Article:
Both RQII and WFRP use armour as Damage Reduction(DR) with RQ and the advanced rules in WFRP making this specific to hit locations. RQ always uses location specific armour for DR on attacks.
In the basic rules in WFRP armour is generalised as light/medium/heavy and that DR is applied to any hits recieved. The advanced system requires the hit location and armour to be cross referenced to see how much the armour reduces damage by. The Toughness Bonus (TB) in WFRP is also used to reduce damage from an attack which means that a character with a high Toughness score and therefore TB may be less damaged by a hit than a character in substantial armour with a lower TB. This is what gave rise to the 'naked dwarf syndrome' in WFRP, particularly the first edition. This effect does still occur, but is not so pronounced in WFRP2 though the anomaly of a character with a low Toughness in armour being less able to withstand being hit than a unarmoured (or even naked) character with a high Toughness score.
C&C uses a d20 roll with high as good in melee for the roll to hit and then variable damage depending upon the weapon with anything between a d4 and a d12 being used for damage rolls. Damage is enhanced by the character's strength bonus. Once a defender is reduced to 0 hit points they are unconscious and once at -1 hp or below the character may bleed to death unless treated before reaching -10. If the defender is reduced to -10 by the damage from the attack they are dead instantly.
In RQ the attacker first has to make a successful attack roll, then if the defender does not make a successful parry or defense roll then they are hit. Damage is rolled depending on the weapon using a dice bewteen d4 and d12 with a d20 used to resolve the hit location. If more damage is done to a location than it has hit points available then the limb may be incapacitated or on a hit to the head or chest death result. Any armour on the location hit will reduce the damage by its absorbtion rating. Critical hits ignore armour and impales do an additional amount of damge equal to the maximum for that attack plus the variable damage. Given the total hit points for many characters is only in the range of 10-20 this makes critical hits and impales very lethal.
Warhammer does have the advantage of using a successful attack roll to give the hit location avoiding the need to roll dice again that RQ has. In Warhammer damage is from a die roll plus the attackers strength bonus minus the defenders toughness bonus and armour on the hit location. There is an exploding damage rule called 'Ulrich's Fury', which potentially occurs any time a 10 is rolled on the damage die. The attacker rols again to hit and if succesful rolls another d10 for damage, if this is a 10 then another d10 damage die is rolled and so on until a lower damage roll occurs. It is possible to parry blows, but this requires having enough actions to do so in the melee round. The damage reduces the defenders total number of wounds and if the hit would cause the number of wounds to go below zero a critical hit will result. Player characters are able to use the Fate Point system to avoid certain death, but a GM will not usually make it too easy on them as they may wake up injured and robbed of their equipment, etc.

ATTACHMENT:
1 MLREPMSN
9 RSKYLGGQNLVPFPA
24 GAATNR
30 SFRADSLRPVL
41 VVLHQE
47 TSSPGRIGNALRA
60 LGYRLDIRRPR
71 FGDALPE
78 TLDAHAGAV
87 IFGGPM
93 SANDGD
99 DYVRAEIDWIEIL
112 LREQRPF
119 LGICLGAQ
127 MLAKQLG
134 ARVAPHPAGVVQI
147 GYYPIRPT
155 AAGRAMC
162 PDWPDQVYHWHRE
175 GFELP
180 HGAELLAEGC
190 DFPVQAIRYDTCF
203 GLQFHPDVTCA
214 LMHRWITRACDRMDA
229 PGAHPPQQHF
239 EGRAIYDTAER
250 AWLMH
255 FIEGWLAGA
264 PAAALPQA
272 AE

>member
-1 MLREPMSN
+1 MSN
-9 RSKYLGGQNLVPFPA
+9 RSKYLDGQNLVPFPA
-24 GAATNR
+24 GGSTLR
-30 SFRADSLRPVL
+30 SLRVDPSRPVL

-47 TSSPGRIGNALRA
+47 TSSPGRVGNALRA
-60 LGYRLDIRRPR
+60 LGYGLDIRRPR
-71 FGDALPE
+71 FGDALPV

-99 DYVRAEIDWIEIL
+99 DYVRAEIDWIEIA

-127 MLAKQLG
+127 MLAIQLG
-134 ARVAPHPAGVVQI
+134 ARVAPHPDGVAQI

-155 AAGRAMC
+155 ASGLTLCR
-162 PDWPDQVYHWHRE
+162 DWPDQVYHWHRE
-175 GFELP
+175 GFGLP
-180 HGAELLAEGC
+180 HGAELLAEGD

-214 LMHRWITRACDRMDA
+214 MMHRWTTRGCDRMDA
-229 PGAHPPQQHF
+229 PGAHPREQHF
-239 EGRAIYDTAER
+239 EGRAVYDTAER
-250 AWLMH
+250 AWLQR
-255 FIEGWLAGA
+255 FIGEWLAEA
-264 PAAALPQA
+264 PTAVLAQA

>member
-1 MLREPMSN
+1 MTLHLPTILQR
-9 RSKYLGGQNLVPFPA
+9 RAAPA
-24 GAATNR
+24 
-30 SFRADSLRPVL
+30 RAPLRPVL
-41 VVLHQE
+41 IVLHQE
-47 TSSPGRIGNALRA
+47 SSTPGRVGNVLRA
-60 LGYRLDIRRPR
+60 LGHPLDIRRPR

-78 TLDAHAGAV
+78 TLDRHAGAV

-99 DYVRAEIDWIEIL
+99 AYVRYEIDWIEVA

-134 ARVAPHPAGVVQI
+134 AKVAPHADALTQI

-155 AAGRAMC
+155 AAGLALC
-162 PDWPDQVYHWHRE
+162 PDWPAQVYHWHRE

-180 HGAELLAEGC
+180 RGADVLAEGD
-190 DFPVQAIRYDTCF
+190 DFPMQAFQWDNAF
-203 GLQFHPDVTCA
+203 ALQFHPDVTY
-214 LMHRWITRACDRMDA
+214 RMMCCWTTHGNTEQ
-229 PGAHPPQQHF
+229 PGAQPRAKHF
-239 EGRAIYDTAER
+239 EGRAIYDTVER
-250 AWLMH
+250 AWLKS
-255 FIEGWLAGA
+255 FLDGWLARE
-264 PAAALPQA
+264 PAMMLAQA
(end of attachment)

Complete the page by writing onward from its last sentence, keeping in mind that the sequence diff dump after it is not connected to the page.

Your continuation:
Warhammer places a greater importance on having allies in combat with this adding a bonus to the attack rolls of the combatants who have allies. Given the fairly lethal nature of WFRP combat this is highly useful in giving an edge. Funnily enough none of the three games actually requires use of miniatures despite the obvious relationship between WFRP and its Warhammer Fantasy Battle sibling, but WFRP does recommend the use of miniatures and a grid.
C&C does have the advantage of a much more rapid melee system than either RQ or WFRP, with a simple roll to injure then roll for damage if successful approach. This will speed up melees with large numbers of participants greatly.
RQ combat does have the disadvantage of requiring relatively high numbers of dice rolls and can be sluggish due to this particularly with inexperienced characters who may have attack rolls in the 20-35% range fighting trollkin or broos. The high level of danger from the lower level of hit points does reduce this a bit and the detail of having hit locations, critical hits, fumbles and impales does help to add descriptive interest to this.
WFRP has a better balance between detail and simplicity than RQ in some ways, for example using the to hit roll for hit location as well. This helps cut down the time for combats to occur, but is not as rapid as in C&C.
Overall the C&C system reflects the D&D trope of very intensive combat as a focus for the game and I prefer C&C compared to 3rd edition D&D because of the fact that its simpler rules without large numbers of skills and talents being used keeps combat faster. In many RQ and WFRP games combat is less frequent due to the lethality and the slowness of its resolution.
The rest of the review can be found in the following posts:
Part 1 Settings, Characters and Advancement
Part 1a Character Creation
Part 1b Characters and Careers
Part 2 Equipment and Encumbrance
Part 4 Magic
Part 5 Conclusions
Monday, November 02, 2009